Which creates quite the problem for him, doesn’t it? When it turns out that Queen Brahne is evil and wants to put Princess Garnet’s life in jeopardy, Steiner no longer knows who he is. Is he the loyal Knight of Pluto who would do anything for his queen? Or is he an honorable bodyguard of the princess who would never let anything happen to her? He cannot be both!

Look, if this isn’t an identity crisis, so help me, I don’t know what is!

Freya Crescent, Quina Quen, and Eiko Carol

I’m going to squeeze these three together because, frankly, their relationship with the theme is fairly easy to explain, and none of them really have a lot of plot that requires deep diving.

(Freya from Final Fantasy IX)

Freya has one of the more literal relationships to the theme of identity, but also one of the most unique angles. See, her identity dilemma is external, rather than internal.

What irony. To find the man about whom I have dreamt endlessly... only to discover that he cannot even remember who I am!

The love of Freya's life, Sir Fratley, has amnesia. He has lost his identity. And because of this, Freya means nothing to him. It’s a simple variation, but I think it’s important. Freya has very little story to tell in the scheme of FFIX, and yet, the creators used what little story space she had and implanted it with “what if this guy didn’t know who I was?” I think it’s clever!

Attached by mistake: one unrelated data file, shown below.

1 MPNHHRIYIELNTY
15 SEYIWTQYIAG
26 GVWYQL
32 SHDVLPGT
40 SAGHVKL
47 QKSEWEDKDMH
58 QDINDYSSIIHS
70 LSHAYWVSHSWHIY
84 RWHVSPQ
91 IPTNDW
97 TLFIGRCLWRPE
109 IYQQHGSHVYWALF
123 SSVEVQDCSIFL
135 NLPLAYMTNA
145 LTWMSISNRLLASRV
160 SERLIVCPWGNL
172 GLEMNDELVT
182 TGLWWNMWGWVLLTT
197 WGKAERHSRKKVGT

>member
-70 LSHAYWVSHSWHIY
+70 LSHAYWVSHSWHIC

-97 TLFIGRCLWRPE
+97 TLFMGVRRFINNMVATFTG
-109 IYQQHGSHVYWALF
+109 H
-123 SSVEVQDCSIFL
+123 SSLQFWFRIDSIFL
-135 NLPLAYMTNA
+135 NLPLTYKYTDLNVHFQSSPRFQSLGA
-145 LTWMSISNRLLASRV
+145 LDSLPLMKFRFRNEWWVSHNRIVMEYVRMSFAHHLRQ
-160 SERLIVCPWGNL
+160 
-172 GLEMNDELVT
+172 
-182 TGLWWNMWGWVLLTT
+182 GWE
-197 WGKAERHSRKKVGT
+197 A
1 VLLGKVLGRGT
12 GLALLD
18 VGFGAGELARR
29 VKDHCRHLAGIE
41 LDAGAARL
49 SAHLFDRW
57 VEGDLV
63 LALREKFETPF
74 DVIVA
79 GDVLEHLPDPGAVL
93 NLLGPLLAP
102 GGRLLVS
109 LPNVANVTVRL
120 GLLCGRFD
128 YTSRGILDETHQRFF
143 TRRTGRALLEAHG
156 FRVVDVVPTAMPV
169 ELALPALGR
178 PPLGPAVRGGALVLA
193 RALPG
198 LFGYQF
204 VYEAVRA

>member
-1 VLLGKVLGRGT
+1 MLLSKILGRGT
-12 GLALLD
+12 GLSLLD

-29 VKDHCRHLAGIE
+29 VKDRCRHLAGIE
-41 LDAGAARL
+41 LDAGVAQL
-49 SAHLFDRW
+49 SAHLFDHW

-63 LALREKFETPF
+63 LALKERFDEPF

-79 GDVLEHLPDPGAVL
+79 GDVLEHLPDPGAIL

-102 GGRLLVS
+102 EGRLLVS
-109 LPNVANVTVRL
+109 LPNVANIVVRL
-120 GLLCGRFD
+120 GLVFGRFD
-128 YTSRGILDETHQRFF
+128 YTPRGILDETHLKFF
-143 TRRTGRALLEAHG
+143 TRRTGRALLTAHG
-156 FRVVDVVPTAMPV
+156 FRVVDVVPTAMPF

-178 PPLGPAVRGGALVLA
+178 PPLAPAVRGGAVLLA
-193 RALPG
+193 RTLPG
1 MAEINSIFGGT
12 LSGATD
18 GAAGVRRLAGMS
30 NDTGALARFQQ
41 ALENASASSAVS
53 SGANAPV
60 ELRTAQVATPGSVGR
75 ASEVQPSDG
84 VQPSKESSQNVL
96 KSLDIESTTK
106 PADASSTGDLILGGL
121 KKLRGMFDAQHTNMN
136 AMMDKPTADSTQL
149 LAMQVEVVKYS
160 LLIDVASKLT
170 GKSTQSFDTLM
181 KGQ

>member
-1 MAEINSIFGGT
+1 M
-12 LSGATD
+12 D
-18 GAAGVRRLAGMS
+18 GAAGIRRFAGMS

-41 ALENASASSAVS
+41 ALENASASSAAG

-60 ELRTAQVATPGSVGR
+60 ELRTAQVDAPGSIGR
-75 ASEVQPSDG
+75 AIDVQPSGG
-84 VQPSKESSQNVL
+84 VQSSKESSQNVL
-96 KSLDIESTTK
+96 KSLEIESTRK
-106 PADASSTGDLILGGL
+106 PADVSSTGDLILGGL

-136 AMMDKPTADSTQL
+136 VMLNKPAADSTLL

(Eiko from Final Fantasy IX)

Most of Eiko’s identity issues are somewhat underplayed for how important they should be. Until Garnet comes along, Eiko believes she is the very last of her kind. She lives in the ruins of her dead tribe, the Madain Sari Summoners. From her perspective, she may be the only human left, period! She's surrounded by moogles and dwarves! Plus, she's just a kid, which is an identity disaster if I ever heard of one!

(Quina Quen from Final Fantasy IX)

Quina is Quina.

I mean, is there any other character in the history of Final Fantasy who has less doubts about who they are, what they want, and what they are here for? If all of the characters in FFIX are said to be involved with an identity issue of some sort, how in the world could this genderless creature have... oh. Oh, okay.